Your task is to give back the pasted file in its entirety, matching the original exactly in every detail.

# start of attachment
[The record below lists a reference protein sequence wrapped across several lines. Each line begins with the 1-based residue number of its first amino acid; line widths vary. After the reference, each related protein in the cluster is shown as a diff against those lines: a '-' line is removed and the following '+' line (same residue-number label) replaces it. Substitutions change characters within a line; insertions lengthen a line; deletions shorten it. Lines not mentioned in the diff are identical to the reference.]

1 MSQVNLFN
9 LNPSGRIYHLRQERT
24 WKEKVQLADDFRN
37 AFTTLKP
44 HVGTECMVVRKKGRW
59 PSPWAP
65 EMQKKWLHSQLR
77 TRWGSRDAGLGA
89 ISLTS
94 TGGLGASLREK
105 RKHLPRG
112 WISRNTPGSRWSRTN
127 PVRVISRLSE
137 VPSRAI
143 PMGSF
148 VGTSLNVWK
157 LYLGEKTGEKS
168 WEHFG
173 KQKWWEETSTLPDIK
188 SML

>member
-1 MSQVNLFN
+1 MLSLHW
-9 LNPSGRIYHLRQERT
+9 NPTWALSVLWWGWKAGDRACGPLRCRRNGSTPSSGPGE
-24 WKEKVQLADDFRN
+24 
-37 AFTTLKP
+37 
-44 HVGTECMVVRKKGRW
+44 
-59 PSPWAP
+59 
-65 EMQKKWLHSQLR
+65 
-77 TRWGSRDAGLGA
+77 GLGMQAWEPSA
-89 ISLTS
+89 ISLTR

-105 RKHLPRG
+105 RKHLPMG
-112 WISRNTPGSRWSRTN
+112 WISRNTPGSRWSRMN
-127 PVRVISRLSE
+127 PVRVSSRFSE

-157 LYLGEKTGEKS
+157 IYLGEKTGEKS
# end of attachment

[The record below lists a reference protein sequence wrapped across several lines. Each line begins with the 1-based residue number of its first amino acid; line widths vary. After the reference, each related protein in the cluster is shown as a diff against those lines: a '-' line is removed and the following '+' line (same residue-number label) replaces it. Substitutions change characters within a line; insertions lengthen a line; deletions shorten it. Lines not mentioned in the diff are identical to the reference.]

1 MSQVNLFN
9 LNPSGRIYHLRQERT
24 WKEKVQLADDFRN
37 AFTTLKP
44 HVGTECMVVRKKGRW
59 PSPWAP
65 EMQKKWLHSQLR
77 TRWGSRDAGLGA
89 ISLTS
94 TGGLGASLREK
105 RKHLPRG
112 WISRNTPGSRWSRTN
127 PVRVISRLSE
137 VPSRAI
143 PMGSF
148 VGTSLNVWK
157 LYLGEKTGEKS
168 WEHFG
173 KQKWWEETSTLPDIK
188 SML

>member
-1 MSQVNLFN
+1 MLSLHW
-9 LNPSGRIYHLRQERT
+9 NPTWALSVLWWGWKAGDRACGPLRCRRNGSTPSSGPGE
-24 WKEKVQLADDFRN
+24 
-37 AFTTLKP
+37 
-44 HVGTECMVVRKKGRW
+44 
-59 PSPWAP
+59 
-65 EMQKKWLHSQLR
+65 
-77 TRWGSRDAGLGA
+77 GLGMQAWEPSA
-89 ISLTS
+89 ISLTR

-105 RKHLPRG
+105 RKHLPMG
-112 WISRNTPGSRWSRTN
+112 WISRNTPGSRWSRMN
-127 PVRVISRLSE
+127 PVRVSSRFSE

-157 LYLGEKTGEKS
+157 IYLGEKTGEKS